Independence and colonization

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By Ver F. Pacete

As I See It

Thursday, June 12, 2014


WE WOULD like to believe (as told to us by our government) that Emilio Aguinaldo, head of the Philippine revolutionary republic, formally proclaimed Philippine Independence in Kawit, Cavite on June 12, 1898 between 4 p.m. and 5 p.m., from the central second storey window of the Aguinaldo ancestral house.

On July 4, 1946, Paul V. McNutt, on behalf of U.S. President Harry S. Truman, recognized the independence of the Philippines in ceremonies held at the Luneta grandstand. The proclamation fulfilled the American policy of independence provided by the Tydings-Mcduffie Law of 1934.

From that year onwards, July 4 was celebrated as Philippine Independence Day, until President Diosdado Macapagal decided to commemorate June 12, 1898 instead as “Araw ng Kalayaan” (Freedom Day). However, President Ferdinand E. Marcos restored the importance of July 4 by proclaiming it Philippine-American Friendship Day. If there is such thing as that, what is the definition of friendship?

Some historians have documented the colonial intentions of the Americans at the outbreak (scripted) of the Spanish-American War. The Philippines could have been intended as the love offering of Spain to America. Political analysts believe (I share the belief) that the United States granted an independence with strings attached, such as the parity rights provision in the 1935 Constitution and the Military Bases Agreement.

My Philippine History teacher at St. Joseph Academy would always read clippings from a Filipino newspaper, “Historically, we have of course been beholden for most of the century to the U.S. for its role as our chief financier, chief armorer, chief political ally and protector.” I think (and I believe) that the same thing is still happening until now. PNoy and President Obama understand that very well.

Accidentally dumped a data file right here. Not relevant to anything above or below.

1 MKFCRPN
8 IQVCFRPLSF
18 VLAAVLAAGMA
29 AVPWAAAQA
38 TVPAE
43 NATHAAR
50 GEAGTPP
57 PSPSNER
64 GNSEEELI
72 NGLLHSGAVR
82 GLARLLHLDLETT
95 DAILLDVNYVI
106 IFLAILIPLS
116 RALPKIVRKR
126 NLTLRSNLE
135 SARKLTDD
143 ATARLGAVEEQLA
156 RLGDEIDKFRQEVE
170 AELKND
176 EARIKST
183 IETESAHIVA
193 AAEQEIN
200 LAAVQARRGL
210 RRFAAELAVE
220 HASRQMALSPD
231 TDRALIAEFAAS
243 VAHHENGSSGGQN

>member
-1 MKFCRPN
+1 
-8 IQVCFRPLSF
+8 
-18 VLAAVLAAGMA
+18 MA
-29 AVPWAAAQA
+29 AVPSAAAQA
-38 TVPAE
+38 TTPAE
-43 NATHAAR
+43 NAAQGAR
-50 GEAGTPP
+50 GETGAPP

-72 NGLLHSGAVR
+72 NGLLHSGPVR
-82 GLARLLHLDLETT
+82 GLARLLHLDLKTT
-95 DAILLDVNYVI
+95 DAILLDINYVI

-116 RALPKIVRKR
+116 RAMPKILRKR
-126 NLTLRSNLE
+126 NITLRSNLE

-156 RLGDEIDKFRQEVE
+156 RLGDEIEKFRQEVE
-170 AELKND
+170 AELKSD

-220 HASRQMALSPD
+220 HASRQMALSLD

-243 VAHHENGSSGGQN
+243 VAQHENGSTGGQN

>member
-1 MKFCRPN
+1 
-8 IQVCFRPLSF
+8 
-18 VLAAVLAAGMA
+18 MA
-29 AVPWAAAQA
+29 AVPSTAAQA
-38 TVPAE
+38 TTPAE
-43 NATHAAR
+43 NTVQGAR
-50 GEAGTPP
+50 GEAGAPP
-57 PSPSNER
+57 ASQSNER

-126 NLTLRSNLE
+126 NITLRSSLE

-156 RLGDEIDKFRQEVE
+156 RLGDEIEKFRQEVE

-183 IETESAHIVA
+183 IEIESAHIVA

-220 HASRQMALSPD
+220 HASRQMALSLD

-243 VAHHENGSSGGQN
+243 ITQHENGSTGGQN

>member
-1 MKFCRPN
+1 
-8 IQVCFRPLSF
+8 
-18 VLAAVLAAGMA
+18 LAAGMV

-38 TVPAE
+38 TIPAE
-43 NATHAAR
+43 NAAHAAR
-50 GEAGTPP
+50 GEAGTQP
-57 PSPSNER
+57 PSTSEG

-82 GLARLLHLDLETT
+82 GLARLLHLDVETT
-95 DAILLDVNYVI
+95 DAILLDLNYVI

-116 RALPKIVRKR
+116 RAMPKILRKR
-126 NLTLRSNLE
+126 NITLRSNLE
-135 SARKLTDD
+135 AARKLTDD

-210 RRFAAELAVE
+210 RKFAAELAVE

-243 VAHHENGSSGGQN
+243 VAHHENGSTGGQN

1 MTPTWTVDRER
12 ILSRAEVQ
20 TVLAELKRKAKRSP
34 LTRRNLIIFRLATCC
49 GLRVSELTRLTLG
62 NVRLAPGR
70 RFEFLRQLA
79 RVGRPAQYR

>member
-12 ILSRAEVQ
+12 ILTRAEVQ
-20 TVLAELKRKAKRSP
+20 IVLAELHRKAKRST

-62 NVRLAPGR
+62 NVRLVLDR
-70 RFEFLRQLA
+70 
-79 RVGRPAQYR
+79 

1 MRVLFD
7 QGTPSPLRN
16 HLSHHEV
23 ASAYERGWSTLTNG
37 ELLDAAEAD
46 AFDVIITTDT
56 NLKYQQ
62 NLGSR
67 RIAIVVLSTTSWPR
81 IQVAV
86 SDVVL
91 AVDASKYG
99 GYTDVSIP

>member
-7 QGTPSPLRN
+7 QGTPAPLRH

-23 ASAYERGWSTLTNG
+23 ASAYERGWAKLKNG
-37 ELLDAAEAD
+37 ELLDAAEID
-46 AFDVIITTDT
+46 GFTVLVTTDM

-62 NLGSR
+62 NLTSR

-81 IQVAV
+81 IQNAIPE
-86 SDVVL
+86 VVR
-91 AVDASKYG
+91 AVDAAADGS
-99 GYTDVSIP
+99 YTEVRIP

I was able to have a copy of the speech of Claro M. Recto (from the Philippine Almanac) a few days before the celebration of independence in 1951. Recto bewailed his countrymen’s colonial mentality and described it as affliction of divided loyalties.

“The flagstaffs that still stand, two by two in front of public buildings, are the symbols of these psychological phenomena, this split personality of our nation. Too many of our people, in their heart of hearts, profess allegiance not only to the Republic of the Philippines, whose sun and stars wave alone in their fourth year of our independence, but unconsciously also to the United States of America whose stars and stripes may have been handed down in fact, but not in spirit, and which by an optical illusion induced by long habit, are imagined to be still flying from the empty flagpole.”

Many sympathized with Recto (but just up to there only) for his anti-American sentiments. He was like St. John the Baptist preaching in the wilderness. I could still remember in my high school days that July 4 is synonymous to anti-American rallies. On the other hand, we still find daily long lines of Filipino jobseekers in front of the US embassy. They all want to fulfill their American dreams.

By all means, we can always achieve that American dream without leaving the Philippines, without leaving our shell. After all, American dream is simply living in prosperity and peace. That could also be our Filipino dream. What a Filipino mind can conceive, what a Filipino heart can believe, any Filipino can achieve it minus the American dream. The man who moved the mountain is the one who started taking away small stones.

Let us be inspired by Martin Luther King, “If a man is called to be a street sweeper, he should sweep streets as Michelangelo painted, or as Beethoven composed music, or as Shakespeare composed poetry. He should sweep streets so well that all the hosts of heaven and earth will pause to say . . . Here lived a great street sweeper who did his job well.”

I have nothing against America and our American dream. I have my American dreams too. The Americans are great people. We can say the same thing for ourselves. The only difference is the Americans know they’re great; we don’t. Can the Filipinos be great? Have we been great in the past? Let us not be mystic. Let us revolutionize our independence.

Published in the Sun.Star Bacolod newspaper on June 12, 2014.

Opinion

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